The ecological impact of NFTs: a heavy carbon footprint

NFTs are non-fungible cryptographic tokens. They are coded on the blockchain like cryptocurrencies, such as bitcoin. Unlike these, NFTs cannot be exchanged for other NFTs: they are completely unique.

Knowing that the carbon footprint of cryptocurrencies is particularly heavy, the question also arises for NFT, whose production principle is substantially comparable. Let’s see point by point how NFTs impact the environment:

Purchasing an NFT:

In order to obtain an NFT you must use cryptocurrencies and not fiat currencies. The carbon footprint of NFTs is therefore added to that of cryptocurrencies. The production of bitcoins is particularly polluting. The more a cryptocurrency is used, the slower and more energy-intensive the mining process (producing the token) will be.

A very powerful machinery system is required in order to produce NFTs; they must be able to perform very complex calculations. These types of mining processors consume about 91 terawatt hours of electricity per year, which is about the consumption of Finland.

The creation of the NFT:

NFTS are mainly offered for sale on Opensea. This is good news from an ecological point of view, because this platform uses a different technique from mining. This token creation technique is proof of stake (and not proof of work, like bitcoins). The proof of stake is much faster and takes much less time to create; this is the technique used to develop Ethereum tokens.

Although the proof of stake technique consumes less energy, it still consumes a lot of electricity. Creating a standard NFT comes with an impressive carbon footprint. According to the New York Times, the production of a single NFT would represent more than 200 kilos of carbon dioxide, the equivalent of a journey of approximately 800 kilometers of a classic American gasoline car.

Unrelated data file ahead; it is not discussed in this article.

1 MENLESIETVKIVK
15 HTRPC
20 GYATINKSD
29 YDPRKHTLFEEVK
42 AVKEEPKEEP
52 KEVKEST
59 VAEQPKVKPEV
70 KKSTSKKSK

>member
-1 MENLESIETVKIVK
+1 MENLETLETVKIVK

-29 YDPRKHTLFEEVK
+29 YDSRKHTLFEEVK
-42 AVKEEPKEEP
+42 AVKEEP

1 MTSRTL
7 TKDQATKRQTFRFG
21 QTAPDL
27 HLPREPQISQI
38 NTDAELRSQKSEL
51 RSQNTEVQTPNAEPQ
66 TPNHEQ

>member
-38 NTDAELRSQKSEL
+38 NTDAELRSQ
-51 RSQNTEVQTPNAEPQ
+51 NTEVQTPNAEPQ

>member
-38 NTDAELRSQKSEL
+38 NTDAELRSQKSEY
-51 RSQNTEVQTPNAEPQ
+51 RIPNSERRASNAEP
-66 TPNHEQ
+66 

Green NFTS: marketing illusion or reality?

Faced with criticism of the ecological footprint of NFTs and cryptocurrencies, new ecological approaches are underway. Some blockchains such as Tezos for example, are starting to use only renewable energy to power the mining and production of crypto-currencies.

A new climate agreement has just been created in April 2021, aimed at reducing the carbon footprint of crypto-currencies: the crypto-climate agreements. Unfortunately, they do not allow the purchase of crypto-currencies or NFTs that would be certified “green”. Using more renewable energy seems to be a real step in the direction of an ecological approach, but it will not change the problem of the overconsumption of electricity that NFT’s require. Green energy or not, NFT’s consume too much energy.

NFT’s are intrinsically linked to cryptocurrencies. It’s a pity that virtual works of art are so costly in terms of energy when they have no materiality. The impact of NFTs is therefore just as similar as for cryptocurrencies. Fortunately, there are a plethora of new green initiatives aimed at reducing the environmental cost of cryptocurrencies and NFT’s. Knowing that cryptocurrencies are not ready to disappear, it is essential to find solutions to regulate and drastically reduce the impact of cryptocurrencies.

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